Ahoskie votes for CodeRED
Published 10:13 am Tuesday, November 17, 2015
AHOSKIE – CodeRED for the town is not dead, but it did appear for a time Monday to have had its wind knocked out.
The Ahoskie Town Council, at its Nov. 9 meeting, voted to put the system in the town’s budget for the 2016-17 fiscal year.
Last month the Council heard a presentation about the system, which gives out public safety alerts allowing persons on CodeRED to keep up to date with factors that affect their lives, particularly environmental, such as weather alerts. Because the information is time-sensitive, info is often received within seconds of its distribution. However, the system could also be used for alerts to community activities such as the itinerary for Heritage Festival.
The system is administered by the Emergency Communications Network located in Florida.
Hertford County’s Emergency Management system currently uses CodeRED, having transitioned from DeltAlert over a year ago.
CodeRED’s cost to the town would be $3,750 a year; a flat fee that never increases. It is administered by Emergency Management for counties, but for towns that could come through the office of the Town Manager, the Fire Chief, the Police Chief, and town Utilities that would launch the alerts.
At its October 14 meeting, Council requested more information on the system, particularly what the concept is for the system that is administrated by Herford County EMS and whether the town could be conjoined with the county’s CodeRED system.
Town Manager Tony Hammond said he had spoken with Hertford County’s Emergency Management Director Chris Smith as well as County Manager Loria Williams.
Smith told Hammond the county’s plan has very limited minutes, and Williams stated that because of the limited minutes of service and the usage fee charged per minute, she was not interested in the county joining with any of its municipalities on the CodeRED system.
The cost, if it were administrated before the 2016-17 budget, could be paid in two ways according to Hammond.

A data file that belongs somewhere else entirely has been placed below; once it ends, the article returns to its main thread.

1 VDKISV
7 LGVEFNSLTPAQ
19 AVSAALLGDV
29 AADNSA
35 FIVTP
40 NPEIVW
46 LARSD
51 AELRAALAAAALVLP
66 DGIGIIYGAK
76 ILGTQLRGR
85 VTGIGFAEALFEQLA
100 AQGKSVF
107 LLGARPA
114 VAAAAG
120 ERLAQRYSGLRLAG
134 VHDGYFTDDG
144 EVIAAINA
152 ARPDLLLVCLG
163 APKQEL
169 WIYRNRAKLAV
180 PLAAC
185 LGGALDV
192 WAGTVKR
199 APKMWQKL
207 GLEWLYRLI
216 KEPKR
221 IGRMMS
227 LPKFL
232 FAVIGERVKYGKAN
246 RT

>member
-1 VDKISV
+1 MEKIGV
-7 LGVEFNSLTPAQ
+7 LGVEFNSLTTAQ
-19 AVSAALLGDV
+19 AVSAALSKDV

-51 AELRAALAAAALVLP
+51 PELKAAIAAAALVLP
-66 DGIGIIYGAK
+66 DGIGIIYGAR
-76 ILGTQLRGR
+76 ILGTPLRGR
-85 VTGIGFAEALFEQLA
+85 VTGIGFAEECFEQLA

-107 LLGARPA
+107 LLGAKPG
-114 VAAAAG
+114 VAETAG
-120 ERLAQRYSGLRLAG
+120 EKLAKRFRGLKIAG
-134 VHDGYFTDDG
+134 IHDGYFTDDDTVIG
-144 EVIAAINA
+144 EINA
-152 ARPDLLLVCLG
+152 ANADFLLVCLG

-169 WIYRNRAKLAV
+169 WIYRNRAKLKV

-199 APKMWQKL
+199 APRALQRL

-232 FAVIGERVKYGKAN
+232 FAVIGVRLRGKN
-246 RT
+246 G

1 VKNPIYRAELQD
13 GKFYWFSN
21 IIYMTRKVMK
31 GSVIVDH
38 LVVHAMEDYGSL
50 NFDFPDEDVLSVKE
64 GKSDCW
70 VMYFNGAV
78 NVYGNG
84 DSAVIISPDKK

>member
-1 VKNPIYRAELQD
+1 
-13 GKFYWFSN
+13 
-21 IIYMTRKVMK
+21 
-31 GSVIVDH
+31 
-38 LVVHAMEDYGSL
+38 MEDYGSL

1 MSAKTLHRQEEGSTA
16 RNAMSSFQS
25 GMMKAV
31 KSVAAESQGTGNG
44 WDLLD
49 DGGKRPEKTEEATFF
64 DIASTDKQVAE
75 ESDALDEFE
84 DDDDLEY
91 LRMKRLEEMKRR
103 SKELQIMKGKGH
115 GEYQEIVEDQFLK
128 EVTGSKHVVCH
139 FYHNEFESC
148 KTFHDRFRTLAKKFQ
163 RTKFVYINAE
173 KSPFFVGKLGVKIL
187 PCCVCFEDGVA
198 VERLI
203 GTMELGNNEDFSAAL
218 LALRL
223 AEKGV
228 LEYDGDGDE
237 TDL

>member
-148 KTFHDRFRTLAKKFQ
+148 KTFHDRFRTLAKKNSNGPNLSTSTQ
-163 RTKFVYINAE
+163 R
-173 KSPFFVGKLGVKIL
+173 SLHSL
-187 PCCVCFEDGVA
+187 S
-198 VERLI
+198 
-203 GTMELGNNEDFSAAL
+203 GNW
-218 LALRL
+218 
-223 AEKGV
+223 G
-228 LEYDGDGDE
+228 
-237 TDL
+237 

“You could have a budget amendment out of the General Fund for a little over $3,400, or you could split it between 10 departments which would be about $370 per department per year,” Hammond said. “And that’s if you elected to start the system now rather than waiting until next July’s fiscal year.”
Councilman Charles Freeman suggested delaying a decision either until the 2016-17 budget or at least until it could be considered during the budget retreat. Freeman made a motion to do so, but it was not seconded.
After an extended pause, Mayor Brien Lassiter asked Council if the matter would thus be dead as an issue before the board, but Councilwoman Linda Blackburn spoke up.
“I know it’s only $3,400, but its $3,400 in the middle of a budget year, and we’ve lived for a very long time without it.” Blackburn stated.
Lassiter suggested it as a retreat item, but prior to the matter being put to a motion; Ahoskie Police Chief Troy Fitzhugh spoke of an instance when the system may have been useful.
The Chief mentioned working with County EMS on a call during the pursuit of a fugitive from Northside Behavioral Health, later successfully apprehended thanks to the cooperation of several branches of law enforcement from the Highway Patrol to Vidant Roanoke-Chowan Hospital Security, as well as local citizens.
“The Code RED would have given us a more valuable point to go out there and let the public know that this person was on the loose … but we were lucky to capture him,” Fitzhugh said. “While it would be useful for special events, I wanted to enlighten on what emergency situations it could do. In case of a robbery, description of suspects, lock your doors; these are the kinds of things (Code Red) would be good for.”
Councilman C. David Stackhouse expressed his support for Code Red; how it could be used to aid the youth, particularly with its versatility.
“Code Red can be used for anything,” Hammond reminded him. “It doesn’t have to be emergencies, but anything we choose to use it for it can be used, bands at Heritage Festival, Amber or Silver Alerts. It’s okay because it’s our system.”
Hammond also told Council if they initiate the system it has to be paid for this year, not in 2016.
“If you want me to put it in the FY (fiscal year) 2016-17 budget, then direct me to do so, and it’ll be in the budget,” Hammond acknowledged.
Councilwoman Elaine Myers said Council seemed to favor CodeRED, just not a timeline for implementation.
“I think the feeling is strong enough that you know you want it, it’s just a matter of how to pay for it and I think we need to direct it be done in the next budget and it would not be a forgotten item, but it would be in the agenda and on the go,” Myers said.
Stackhouse then made a motion that the Town Manager put CodeRED for the town of Ahoskie in the town’s budget for the 2016-17 fiscal year. The motion was seconded by Myers and it passed unanimously.